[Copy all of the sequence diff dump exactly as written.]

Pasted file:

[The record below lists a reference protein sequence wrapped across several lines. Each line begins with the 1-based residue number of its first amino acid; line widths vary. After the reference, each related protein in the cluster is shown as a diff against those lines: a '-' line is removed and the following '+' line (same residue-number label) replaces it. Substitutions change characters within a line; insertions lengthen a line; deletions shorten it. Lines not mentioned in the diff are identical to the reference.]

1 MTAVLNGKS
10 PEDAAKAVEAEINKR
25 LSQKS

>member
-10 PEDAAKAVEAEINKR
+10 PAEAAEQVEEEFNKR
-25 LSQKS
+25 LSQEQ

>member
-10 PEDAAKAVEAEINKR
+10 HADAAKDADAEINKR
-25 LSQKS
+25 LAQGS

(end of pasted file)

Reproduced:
[The record below lists a reference protein sequence wrapped across several lines. Each line begins with the 1-based residue number of its first amino acid; line widths vary. After the reference, each related protein in the cluster is shown as a diff against those lines: a '-' line is removed and the following '+' line (same residue-number label) replaces it. Substitutions change characters within a line; insertions lengthen a line; deletions shorten it. Lines not mentioned in the diff are identical to the reference.]

1 MTAVLNGKS
10 PEDAAKAVEAEINKR
25 LSQKS

>member
-10 PEDAAKAVEAEINKR
+10 PAEAAEQVEEEFNKR
-25 LSQKS
+25 LSQEQ

>member
-10 PEDAAKAVEAEINKR
+10 HADAAKDADAEINKR
-25 LSQKS
+25 LAQGS